Underpaid@UT holds first town hall of semester


Jackson Stublar/The Daily Texan

Presenter Alice Kurima Newberry interacts with the atendees at an Underpaid Town Hall meeting to map effective strategies to reach their goal.

Katy Nelson, News Reporter

Underpaid@UT, a graduate student organization advocating for fair wages and working conditions, held a recruitment meeting in which current members talked about the organization’s history and goals for the spring semester, such as getting graduate student workers higher pay and better health care.

Annie Bares, an Underpaid@UT member and English graduate student, said that by holding the meeting, the group hoped for students to connect with each other and learn about their shared concerns.

“Our ultimate goal is to build solidarity across workers and students, (and) … to make sure that UT is a University that services the public good,” Bares said. “That (means) paying workers a living wage and allowing us to do the kind of teaching and research that can really be impactful on our students and our wider community.” 

In September 2021, UT announced that it will provide $11 million in graduate student funding to raise the minimum annual salary for teaching assistants and assistant instructors from an average of $12,000 to roughly $19,000, not including tuition waivers. According to the Living Wage Calculator created by the Massachusetts Institute of Technology, the average annual income necessary for a one-person household before taxes in Austin is about $28,000.

“(Graduate students) make as little as $19,000 a year. That’s basically impossible to live on (in Austin), and even graduate students who are highly paid are still only making maybe $30,000 a year,” Bares said.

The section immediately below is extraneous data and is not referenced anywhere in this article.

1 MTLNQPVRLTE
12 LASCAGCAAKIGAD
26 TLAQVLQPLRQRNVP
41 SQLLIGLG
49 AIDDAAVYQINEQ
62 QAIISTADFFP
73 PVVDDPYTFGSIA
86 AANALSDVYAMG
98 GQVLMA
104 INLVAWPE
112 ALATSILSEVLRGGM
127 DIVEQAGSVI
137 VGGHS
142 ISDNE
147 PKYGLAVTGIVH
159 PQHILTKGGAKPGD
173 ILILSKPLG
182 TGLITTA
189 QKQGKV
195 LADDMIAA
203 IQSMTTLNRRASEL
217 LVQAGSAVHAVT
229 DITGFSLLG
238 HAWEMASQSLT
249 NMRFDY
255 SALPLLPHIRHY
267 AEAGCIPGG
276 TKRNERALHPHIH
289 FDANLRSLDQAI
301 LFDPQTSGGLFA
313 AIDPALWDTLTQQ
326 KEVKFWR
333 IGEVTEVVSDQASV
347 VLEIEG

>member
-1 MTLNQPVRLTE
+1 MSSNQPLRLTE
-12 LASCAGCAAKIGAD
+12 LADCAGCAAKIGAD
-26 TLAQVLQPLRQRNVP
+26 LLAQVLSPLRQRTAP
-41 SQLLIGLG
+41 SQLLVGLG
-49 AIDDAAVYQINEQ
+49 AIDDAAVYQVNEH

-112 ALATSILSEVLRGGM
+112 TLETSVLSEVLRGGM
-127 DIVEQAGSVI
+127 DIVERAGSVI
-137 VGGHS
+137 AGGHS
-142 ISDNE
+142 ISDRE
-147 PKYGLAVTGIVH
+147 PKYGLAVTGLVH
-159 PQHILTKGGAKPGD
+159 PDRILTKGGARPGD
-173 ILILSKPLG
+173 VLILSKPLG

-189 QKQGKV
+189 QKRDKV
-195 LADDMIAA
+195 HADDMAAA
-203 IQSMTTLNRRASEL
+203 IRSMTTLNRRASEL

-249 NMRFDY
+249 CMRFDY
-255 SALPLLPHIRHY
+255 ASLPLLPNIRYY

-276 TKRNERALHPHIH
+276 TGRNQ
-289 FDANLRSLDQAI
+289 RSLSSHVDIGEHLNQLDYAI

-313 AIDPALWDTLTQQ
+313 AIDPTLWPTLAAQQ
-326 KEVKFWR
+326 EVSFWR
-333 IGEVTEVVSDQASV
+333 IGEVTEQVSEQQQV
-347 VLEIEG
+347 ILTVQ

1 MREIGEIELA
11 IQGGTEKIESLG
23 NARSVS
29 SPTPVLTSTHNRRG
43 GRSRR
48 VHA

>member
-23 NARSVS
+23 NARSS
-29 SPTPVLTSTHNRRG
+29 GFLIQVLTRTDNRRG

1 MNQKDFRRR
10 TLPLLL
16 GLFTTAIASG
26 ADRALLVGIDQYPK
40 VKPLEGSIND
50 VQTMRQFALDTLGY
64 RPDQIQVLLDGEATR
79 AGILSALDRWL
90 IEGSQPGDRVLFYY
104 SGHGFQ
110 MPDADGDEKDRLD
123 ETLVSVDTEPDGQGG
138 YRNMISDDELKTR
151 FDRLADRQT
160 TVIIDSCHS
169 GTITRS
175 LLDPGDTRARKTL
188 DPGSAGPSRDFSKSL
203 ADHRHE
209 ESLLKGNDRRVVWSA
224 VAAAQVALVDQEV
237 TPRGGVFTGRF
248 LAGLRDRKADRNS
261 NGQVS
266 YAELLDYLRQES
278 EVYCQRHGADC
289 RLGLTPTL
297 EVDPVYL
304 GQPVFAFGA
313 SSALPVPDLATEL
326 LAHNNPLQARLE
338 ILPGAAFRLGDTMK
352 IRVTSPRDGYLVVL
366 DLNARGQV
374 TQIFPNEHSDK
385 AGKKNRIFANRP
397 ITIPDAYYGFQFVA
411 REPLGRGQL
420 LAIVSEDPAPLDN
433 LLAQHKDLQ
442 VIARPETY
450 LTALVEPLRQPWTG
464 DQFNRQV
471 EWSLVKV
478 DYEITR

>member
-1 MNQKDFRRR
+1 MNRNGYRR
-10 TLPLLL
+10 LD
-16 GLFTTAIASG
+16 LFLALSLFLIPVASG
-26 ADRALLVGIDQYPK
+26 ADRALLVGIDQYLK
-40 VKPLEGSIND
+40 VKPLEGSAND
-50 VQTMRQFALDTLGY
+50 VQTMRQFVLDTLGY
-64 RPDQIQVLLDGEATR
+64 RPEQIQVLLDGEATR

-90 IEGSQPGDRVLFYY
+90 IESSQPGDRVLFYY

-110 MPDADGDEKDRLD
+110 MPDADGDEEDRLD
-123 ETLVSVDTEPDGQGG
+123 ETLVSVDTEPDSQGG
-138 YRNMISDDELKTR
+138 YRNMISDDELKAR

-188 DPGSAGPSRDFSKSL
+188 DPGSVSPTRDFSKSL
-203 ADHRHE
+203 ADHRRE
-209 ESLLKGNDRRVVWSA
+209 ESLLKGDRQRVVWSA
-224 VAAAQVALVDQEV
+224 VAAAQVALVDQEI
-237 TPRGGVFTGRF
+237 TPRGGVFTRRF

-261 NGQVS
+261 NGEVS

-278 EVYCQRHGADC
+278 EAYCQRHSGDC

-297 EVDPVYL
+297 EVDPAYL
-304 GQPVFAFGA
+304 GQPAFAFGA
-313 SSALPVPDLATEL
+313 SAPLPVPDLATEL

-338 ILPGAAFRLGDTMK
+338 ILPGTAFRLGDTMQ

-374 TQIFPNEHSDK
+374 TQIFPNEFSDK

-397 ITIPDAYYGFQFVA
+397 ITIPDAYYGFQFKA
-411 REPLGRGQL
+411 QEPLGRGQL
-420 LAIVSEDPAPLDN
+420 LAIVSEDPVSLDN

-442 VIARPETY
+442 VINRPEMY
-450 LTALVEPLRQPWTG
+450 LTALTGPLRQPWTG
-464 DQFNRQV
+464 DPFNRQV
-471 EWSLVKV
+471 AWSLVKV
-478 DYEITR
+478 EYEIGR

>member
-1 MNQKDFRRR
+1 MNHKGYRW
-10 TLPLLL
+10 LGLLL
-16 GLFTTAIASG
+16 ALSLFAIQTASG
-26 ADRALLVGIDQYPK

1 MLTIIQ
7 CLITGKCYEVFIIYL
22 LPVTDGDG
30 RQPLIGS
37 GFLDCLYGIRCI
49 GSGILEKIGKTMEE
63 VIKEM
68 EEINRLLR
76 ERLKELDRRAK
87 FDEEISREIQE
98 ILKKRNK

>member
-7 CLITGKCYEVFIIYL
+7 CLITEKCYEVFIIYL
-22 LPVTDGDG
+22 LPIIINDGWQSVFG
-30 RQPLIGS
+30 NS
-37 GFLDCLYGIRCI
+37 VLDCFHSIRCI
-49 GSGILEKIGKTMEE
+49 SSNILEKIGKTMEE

The meeting began with a summary of the group’s history, going back to 2017 when a group of about 200 graduate students protested over proposed tuition tax legislation that would count tuition waivers as taxable income. The group officially became Underpaid@UT in January 2019, Bares said during the town hall. 

The group currently focuses on its original goal of improving conditions for graduate student workers but added opposition to the New Research and Teaching Institute, also known as the Liberty Institute, on many legislative documents and proposals. Numerous students have voiced concerns over the institute due to the main donors and the language some government officials used to describe the institute

Jason Castillo, Underpaid@UT co-president and a public affairs graduate student, said the Liberty Institute shows that the University has the ability to better provide for graduate student workers but chooses to allocate money toward other projects. 

“I think that the fact that this has been done without any input from the students, the fact that it’s been very vague and … like the conversations about it haven’t been open, has been really concerning for our group,” Castillo said. “Especially when it’s … $75 million that’s supposed to be appropriated by 2026 that we’re totally in the dark about.”

Later in the town hall, Alice Kurima Newberry, another member of Underpaid@UT, drew a chart displaying how groups like donors and media affect Underpaid@UT. The y-axis quantified the influence of individuals like University President Jay Hartzell, Provost Sharon Wood and institutions like the UT Faculty Council. The x-axis modeled the extent to which these entities’ interests were aligned with Underpaid@UT. Newberry said the model helps others understand where overall power lies. 

Jackson Stublar/The Daily Texan

“As we’re starting to map out, we’re naming individuals first of all, which is really important, and we’re seeing exactly how much power they have, and we’re also mapping our power,” anthropology graduate student Newberry said. 

Newberry also said that Underpaid@UT wants to organize its concerns so students feel like they are working with the support of their community. 

“I think oftentimes, working and being in an academic institution, we really feel like isolated communities of privilege, but really what we know is that UT impacts the wider community,” Newberry said. “We hope that despite the organizing efforts of students and staff and the wonderful community at UT, that folks outside of UT will also be paying attention and will also be here and supportive and take action with us.”